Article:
Painted Imperial Assault Scenery Wampa Cave

Painted Imperial Assault Scenery Destroyed DF.9 Turret

Painted Imperial Assault Scenery Cantina

You can see some of this terrain in action in my recent Imperial Assault Battle Reports: The Bantha Strikes Back and A Bantha Too Far (and this last battle report was recently republished by the wargame magazine The Golden D6. So check out that too!)

Thanks for looking!

Monday, July 11, 2016

Oldenhammer in Toronto in Wales

Loyal readers will have noticed that I've been silent for a few weeks. That's because I was in Wales on vacation with Mrs. Oldenhammer plus two of my best friends (two composers from New York). The main purpose of our trip was to walk the coastal path that circles the Isle of Anglesey. However, as usual, I couldn't help but view certain aspects of the journey through the eyes of a wargamer.

My wargaming self first came to life when I was in transit in London before heading out for Wales. We stopped by the Tate Modern and I saw a work of modern art that seemed more like a gaming table than anything else.

This is Untitled (Ghardaïa), 2009 by the French artist Kader Attia (born 1970). It represents a scale model of the ancient city Ghardaïa in the M’zab Valley in Algeria. Interestingly, the "sand" on the table is made out of couscous -- a choice of materials that's both original and delicious. The buildings, on the other hand, seem to be carved from the light foam blocks and hemispheres that you can find in any craft store. 

As a model, it's a pretty simple affair -- I think any modeler worth his salt could have banged together a much more arresting portrayal of this city. But, of course, the Tate doesn't feature wargaming tables. Works like this always make me wish that there was more interchange between the world of hobbyists and the world of "high art". Professional artists like Attia sometimes scrape the surface of miniature painting and model making, but their techniques are generally primitive. And, on the flipside of the coin, truly talented modelers/miniature painters rarely break out into the mainstream art world. Nick Bibby, who started out sculpting for Citadel in the 1980's and is now a celebrated fine artist, is the only exception that memory can dredge. Wouldn't you like to see someone like Jess Rich in an art gallery?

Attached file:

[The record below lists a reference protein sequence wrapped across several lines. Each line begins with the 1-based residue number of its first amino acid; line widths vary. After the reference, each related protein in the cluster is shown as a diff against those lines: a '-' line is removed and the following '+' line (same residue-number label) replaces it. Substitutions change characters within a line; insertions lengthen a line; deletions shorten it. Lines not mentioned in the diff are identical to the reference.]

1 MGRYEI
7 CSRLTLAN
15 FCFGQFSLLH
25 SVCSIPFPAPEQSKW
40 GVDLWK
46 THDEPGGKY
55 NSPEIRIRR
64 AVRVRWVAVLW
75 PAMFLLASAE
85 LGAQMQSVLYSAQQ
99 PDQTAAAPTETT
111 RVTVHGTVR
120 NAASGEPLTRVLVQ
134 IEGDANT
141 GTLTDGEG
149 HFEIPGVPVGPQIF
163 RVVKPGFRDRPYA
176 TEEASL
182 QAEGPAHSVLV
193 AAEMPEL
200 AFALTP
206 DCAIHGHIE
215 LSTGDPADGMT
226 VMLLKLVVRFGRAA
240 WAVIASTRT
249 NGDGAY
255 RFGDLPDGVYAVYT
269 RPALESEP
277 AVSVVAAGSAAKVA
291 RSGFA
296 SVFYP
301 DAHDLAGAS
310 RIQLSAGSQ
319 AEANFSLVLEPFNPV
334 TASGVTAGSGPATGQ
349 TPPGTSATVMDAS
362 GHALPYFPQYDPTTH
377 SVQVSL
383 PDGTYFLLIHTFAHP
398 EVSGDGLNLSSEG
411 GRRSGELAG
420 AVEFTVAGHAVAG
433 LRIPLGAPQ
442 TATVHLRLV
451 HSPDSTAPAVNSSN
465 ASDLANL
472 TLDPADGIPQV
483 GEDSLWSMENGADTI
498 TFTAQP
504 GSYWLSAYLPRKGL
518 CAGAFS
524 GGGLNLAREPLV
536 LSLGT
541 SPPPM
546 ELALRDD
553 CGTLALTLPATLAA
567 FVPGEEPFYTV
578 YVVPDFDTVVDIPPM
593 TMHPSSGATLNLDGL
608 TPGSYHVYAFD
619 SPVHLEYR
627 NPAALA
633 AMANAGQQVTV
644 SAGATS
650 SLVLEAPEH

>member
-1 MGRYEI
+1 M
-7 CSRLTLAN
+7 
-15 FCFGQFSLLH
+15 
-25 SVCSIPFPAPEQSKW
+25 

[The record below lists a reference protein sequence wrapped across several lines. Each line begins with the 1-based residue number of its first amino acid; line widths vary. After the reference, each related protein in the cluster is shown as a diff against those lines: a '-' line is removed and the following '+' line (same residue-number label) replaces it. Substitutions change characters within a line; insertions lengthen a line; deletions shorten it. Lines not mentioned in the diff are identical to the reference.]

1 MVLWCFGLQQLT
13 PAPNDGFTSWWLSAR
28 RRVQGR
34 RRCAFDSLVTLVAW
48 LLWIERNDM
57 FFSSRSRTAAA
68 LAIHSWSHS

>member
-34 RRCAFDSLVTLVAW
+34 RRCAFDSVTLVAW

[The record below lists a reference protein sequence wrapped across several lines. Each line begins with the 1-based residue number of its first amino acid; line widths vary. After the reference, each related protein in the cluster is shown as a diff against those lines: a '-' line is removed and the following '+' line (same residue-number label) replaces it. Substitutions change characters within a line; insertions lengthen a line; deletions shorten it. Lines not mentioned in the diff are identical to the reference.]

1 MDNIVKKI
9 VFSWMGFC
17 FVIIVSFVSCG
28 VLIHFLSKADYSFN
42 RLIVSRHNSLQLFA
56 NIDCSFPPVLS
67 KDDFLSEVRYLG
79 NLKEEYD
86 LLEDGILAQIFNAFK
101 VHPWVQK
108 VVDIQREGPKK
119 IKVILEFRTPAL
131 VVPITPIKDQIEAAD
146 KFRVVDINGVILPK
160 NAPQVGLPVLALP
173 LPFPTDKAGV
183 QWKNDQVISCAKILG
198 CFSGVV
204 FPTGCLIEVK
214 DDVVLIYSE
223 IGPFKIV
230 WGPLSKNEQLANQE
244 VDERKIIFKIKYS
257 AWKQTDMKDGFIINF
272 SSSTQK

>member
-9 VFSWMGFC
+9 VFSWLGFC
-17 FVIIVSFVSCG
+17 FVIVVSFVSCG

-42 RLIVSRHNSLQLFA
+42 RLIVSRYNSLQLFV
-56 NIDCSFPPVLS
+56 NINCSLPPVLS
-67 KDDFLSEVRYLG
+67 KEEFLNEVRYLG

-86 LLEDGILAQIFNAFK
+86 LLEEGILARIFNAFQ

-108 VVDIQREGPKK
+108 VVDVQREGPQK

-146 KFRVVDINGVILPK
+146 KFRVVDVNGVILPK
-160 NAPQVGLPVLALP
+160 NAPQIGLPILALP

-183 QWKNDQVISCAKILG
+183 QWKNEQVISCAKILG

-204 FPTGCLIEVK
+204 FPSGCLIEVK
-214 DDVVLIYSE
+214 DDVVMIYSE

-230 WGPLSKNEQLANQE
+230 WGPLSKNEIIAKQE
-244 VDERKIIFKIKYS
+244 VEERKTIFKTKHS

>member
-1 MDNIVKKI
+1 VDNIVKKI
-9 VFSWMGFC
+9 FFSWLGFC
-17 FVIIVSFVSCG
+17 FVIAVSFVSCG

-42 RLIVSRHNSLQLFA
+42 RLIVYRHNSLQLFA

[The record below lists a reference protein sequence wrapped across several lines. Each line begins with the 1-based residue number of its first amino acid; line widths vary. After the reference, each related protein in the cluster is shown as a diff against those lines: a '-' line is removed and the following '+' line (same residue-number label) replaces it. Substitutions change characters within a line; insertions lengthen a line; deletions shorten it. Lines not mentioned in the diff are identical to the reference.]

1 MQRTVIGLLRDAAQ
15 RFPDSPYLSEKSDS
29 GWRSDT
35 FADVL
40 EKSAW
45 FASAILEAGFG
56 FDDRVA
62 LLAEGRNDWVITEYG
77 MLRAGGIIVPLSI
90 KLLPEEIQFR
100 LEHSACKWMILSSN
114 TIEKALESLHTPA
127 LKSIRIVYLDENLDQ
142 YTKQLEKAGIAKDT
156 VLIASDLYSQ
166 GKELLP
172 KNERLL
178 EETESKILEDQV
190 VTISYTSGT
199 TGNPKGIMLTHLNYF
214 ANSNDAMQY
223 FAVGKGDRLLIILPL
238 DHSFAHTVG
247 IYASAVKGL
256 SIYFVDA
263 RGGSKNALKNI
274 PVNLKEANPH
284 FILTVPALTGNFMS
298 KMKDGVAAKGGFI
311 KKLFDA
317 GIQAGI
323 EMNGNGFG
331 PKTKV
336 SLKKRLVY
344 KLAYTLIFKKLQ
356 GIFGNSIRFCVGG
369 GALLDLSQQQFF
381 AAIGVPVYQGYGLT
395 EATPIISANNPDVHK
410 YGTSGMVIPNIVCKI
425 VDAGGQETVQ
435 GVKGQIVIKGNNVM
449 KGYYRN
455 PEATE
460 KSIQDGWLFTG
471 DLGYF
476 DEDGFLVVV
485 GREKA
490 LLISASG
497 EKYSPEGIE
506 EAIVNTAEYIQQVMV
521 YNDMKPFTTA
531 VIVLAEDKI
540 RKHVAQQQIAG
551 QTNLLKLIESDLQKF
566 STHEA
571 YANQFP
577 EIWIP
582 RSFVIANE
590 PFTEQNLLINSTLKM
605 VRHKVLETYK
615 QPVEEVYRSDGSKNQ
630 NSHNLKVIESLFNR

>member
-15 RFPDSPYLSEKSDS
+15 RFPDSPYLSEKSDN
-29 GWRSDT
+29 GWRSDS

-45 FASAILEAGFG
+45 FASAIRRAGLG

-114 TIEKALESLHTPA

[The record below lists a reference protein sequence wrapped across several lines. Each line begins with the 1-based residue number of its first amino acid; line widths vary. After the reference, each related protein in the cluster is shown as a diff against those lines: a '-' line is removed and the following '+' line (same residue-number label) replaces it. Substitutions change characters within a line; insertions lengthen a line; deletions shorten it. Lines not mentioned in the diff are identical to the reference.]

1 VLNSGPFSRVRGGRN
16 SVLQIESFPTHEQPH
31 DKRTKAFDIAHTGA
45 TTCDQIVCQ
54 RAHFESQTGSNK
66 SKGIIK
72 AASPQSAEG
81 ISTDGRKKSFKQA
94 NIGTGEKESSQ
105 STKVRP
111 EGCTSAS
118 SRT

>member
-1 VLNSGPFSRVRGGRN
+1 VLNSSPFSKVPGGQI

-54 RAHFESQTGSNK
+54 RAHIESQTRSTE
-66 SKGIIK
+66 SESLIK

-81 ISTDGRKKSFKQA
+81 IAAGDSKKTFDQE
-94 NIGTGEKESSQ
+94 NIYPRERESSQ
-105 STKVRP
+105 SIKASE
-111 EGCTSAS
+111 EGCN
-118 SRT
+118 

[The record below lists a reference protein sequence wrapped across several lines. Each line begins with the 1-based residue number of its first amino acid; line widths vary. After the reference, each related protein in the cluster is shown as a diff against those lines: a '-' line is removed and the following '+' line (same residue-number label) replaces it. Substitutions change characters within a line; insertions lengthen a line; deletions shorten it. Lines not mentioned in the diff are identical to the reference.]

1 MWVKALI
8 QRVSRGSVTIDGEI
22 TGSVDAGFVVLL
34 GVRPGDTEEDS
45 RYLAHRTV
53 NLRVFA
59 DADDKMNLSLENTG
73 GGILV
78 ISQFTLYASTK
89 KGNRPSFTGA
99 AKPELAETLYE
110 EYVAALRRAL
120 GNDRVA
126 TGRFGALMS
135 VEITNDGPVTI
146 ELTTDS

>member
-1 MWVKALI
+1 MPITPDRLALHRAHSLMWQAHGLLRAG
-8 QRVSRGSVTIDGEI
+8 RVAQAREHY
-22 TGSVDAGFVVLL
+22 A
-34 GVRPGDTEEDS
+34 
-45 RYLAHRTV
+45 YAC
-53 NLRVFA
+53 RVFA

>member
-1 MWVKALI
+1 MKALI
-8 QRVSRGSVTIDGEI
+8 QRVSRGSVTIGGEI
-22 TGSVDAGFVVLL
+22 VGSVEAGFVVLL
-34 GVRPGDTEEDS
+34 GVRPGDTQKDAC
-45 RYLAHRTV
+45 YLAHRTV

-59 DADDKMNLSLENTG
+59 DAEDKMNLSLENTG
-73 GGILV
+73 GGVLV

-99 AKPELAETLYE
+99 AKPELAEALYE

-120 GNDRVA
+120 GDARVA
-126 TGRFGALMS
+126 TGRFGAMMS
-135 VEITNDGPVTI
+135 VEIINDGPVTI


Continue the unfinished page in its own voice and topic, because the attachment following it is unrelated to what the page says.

Well, on to Wales! 

Above is the map I drew of our journey while on the plane back to Toronto. It is entirely from memory and therefore insults the actual geography of the island quite a bit. But you can make out the various pubs where we slept and drank: the Liverpool Arms, the Black Lion, the Penrhos Arms, the Prince Llewelyn, et cetera.

Beaumaris Castle

Perhaps the most exciting part of the trip for me was visiting Beaumaris Castle. This was the most castley castle that I've ever seen. Concentric walls? Check. Symmetrical design? Check. Moat? Check. Gatehouse? Check. Perhaps the most striking thing about Beaumaris Castle is that it's built on perfectly level ground, giving it the crisp appearance of a floor-plan or a game of Stronghold. In sum, it looks like the archetypal castle that you saw in drawings but never seemed to find in reality.

A tight fit at Beaumaris
Walking inside the walls of Beaumaris seemed to conjure up every dungeon and castle adventure I've ever played in D&D and Warhammer Fantasy Roleplay. The one thing that truly struck me is how narrow the passages inside a castle really are. It would be impossible for two men to fight abreast, to maneuver or to even to run. So figure out your marching order!

Another wonderful site was Penmon Priory: a small medieval monastary that seems primed for a game of Saga (Indeed, it was burned by Vikings in 971 ce). 

While exploring the church, I ran across the banner photographed below. To me, it looks like a great inspiration for a battle standard. It's worth noting, however that the Welsh inscription "Undeb Y Mamau" means "Mother's Union". Take that, you Viking Bastards - the mummies are coming for you!

A banner from Penmon Priory

Anglesey is a place of such supernatural beauty that it seems to be a fantasy world unto itself. The vegetation is so lush that it glows green. Standing stones, ruins, towers and ancient churches are everywhere. This visit will fuel my imagination for a long time to come.